Solution: Hire for skill and culture by employing candidates that match the basic qualifications remembering to screen for a cultural fit.
Mistake 5: Rushing the Hiring Process Problem:
You’re expanding and you need a post filled, yesterday! So you aim to hire as fast as possible, holding just one round of interviews.
Reality: Picking the best candidate from a bad bunch might seem like your only option if you’re keen to fill a post, but really it shouldn’t ever be an option. An effective interview process gives you and the candidate ample opportunity to assess each other, don’t skimp on it – you should have at least 3 stages of interviews: Group, Task / Assessment Based and final – one on one interview.
Solution: If your recruitment campaign has proved fruitless don’t panic.Dedicate an hour a week on regular group interviews and keep going until you find that right fit.
Mistake 6: No On-Boarding Strategy Problem:
You’ve got your ideal candidate, they’ve started, so you reckon the recruitment process is over.
Reality: Apparently 80% of company leaders offer a sub-standard induction, leading to 1 in 5 new employees leaving a business within first 6 months.And with the average cost for new member replacement reaching £30,611 this is an expense you can’t afford. Recruiting doesn’t end with the offer being made and accepted, it’s vital to plan your new starter’s initial journey.
Solution: Develop a detailed on-boarding and induction strategy. Plan a comprehensive induction programme and consider what kit – including technology and company information – your new team member will need. You might even want to consider providing a mentor. Also define your employee’s KPIs from the outset giving them a sense of direction and purpose from the get go.
Mistake 7: Delaying Your Recruitment Plans Problem:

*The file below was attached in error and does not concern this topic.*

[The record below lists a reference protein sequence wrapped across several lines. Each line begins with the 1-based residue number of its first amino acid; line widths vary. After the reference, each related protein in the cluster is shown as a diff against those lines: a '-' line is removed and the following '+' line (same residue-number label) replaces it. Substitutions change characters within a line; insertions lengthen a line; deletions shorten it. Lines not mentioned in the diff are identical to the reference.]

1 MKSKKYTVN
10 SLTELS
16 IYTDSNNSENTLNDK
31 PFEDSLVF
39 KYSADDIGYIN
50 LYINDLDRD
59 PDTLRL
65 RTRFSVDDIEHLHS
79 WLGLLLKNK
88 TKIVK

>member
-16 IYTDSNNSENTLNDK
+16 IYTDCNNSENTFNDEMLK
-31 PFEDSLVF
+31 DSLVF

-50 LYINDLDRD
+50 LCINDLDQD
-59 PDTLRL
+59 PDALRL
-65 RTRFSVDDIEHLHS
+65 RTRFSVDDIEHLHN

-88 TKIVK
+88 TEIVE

You’ve put off your recruitment plans while you juggle the various roles you really need to fill – and time’s really flown!
Reality: People commonly delay implementing their recruitment plans to up to 2 years. You might have muddled by, but if you consider the amount of time and money you’ve spent managing tasks you’re not accomplished in at the detriment of your real role, has it been worth it?
Solution: Sometimes it’d be more advantageous to employ a temp to oversee those administrative duties. Extra staff doesn’t always equal extra cost in the long run.Equally more business means more staff is not always the right move either. Think smart. Take a look at your operating budget. Consider other cost implications like payroll tax. Then estimate how much income they’d generate over the first year. Remember your ROI might not be apparent financially for a period. It might be that your hire could provide you with more time to expand your business, serve more clients, or provide a better quality of service.Many businesses realise too late that a well-planned workforce can actually increase their profitability and growth potential.
Conclusion: Avoid these costly mistakes and you’ll be well on your way to recruiting your ideal team in an effective and efficient way. Or if you’ve decided it’s time to delegate these vital task to the experts, then call Angel on 020 7407 2986 – we’re here to support your business.
Alternatively email us Enquiries@angelhr.org or visit www.angelhr.org/client .